But what of the jobs that might disappear? A recent report from Abi Hird at KTN warns us to be wary of the unintended effects of technology. She points out that females and ethnic minority groups occupy many of the lower paid administrative and operator positions in manufacturing. If digital technology displaces these jobs, then there could be negative consequences for workforce diversity. This is one area we do need to watch as it could be at odds with what we are hoping to achieve.

On a positive note, industrial digital technologies should offer us safer workplaces with less human exposure to harsh environments. It could be for example, technology is better suited to do certain tasks, and this could free up humans to focus on elements of the job where they are best suited or perhaps take on other roles, that are potentially more fulfilling. It also opens up the possibly be more inclusive.

I know an engineer of advancing years used to jump in and out of machines, climbing ladders and crawling under small spaces in manufacturing plants. Today this isn’t something he really wants to be doing with his creaking knees! With digital technology and the use of sensors, he needs to do these physical inspections much less, and can focus on the part of the job that he really enjoys, solving problems. Similarly, there are many instances where robots are taking the heavy lifting out of some manufacturing jobs, making it easier for people with less strength or mobility.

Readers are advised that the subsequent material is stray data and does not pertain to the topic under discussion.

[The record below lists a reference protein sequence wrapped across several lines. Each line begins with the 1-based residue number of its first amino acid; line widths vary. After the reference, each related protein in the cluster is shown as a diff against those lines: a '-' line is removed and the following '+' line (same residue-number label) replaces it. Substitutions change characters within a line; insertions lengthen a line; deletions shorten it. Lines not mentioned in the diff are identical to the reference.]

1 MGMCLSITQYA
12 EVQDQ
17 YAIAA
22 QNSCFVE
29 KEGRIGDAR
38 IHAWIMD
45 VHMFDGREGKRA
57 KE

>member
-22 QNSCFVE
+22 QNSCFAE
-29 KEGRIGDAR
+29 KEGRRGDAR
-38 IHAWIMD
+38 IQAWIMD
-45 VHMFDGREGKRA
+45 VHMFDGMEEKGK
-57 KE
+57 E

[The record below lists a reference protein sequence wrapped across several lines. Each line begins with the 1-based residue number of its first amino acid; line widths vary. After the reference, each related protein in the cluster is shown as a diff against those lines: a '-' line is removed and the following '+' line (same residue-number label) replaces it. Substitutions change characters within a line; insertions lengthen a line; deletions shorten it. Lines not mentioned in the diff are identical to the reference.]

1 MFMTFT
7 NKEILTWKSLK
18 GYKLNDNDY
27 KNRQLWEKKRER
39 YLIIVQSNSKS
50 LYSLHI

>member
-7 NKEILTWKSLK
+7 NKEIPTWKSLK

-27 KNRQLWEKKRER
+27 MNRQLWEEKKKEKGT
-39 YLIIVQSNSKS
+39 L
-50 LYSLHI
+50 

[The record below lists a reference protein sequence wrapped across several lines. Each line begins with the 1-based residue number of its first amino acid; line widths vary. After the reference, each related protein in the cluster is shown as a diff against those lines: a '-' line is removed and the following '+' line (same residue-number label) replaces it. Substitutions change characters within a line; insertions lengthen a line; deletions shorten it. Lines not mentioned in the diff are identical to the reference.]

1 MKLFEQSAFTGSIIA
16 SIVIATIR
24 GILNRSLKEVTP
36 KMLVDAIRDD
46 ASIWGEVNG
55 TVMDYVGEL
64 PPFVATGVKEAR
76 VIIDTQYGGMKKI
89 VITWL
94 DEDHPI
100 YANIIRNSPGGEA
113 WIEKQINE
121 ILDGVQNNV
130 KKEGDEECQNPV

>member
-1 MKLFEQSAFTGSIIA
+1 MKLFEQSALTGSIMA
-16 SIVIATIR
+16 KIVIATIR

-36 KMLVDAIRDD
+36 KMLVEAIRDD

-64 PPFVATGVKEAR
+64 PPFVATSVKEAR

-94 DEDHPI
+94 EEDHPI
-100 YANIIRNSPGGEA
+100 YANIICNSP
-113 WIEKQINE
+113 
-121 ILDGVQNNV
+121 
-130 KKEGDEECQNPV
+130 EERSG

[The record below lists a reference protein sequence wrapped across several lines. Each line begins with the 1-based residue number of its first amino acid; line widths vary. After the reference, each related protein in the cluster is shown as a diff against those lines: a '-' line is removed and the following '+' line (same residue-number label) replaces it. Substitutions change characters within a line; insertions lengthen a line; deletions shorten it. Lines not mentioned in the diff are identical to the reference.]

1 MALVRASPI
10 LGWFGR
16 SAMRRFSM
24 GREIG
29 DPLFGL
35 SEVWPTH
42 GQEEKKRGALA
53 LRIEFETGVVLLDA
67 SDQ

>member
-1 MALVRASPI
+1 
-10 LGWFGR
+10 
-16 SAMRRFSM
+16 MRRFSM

Finally, before leaving this topic we also need to design our industrial digital technologies with people in mind. In the Made Smarter report, Abi Hird makes a special plea to innovators to think about equality and diversity when designing digital technologies. She points to issues with virtual reality, largely developed with men in mind where not only are headsets often too large and heavy for women but also there are depth perception differences between men and women (largely ignored by tech developers) that cause more women to experience motion sickness.

I would be delighted to hear what you think about the impact of digital technologies on equality and inclusion in manufacturing. In particular, what you think we should be doing to make sure we build a more diverse manufacturing workforce going forward.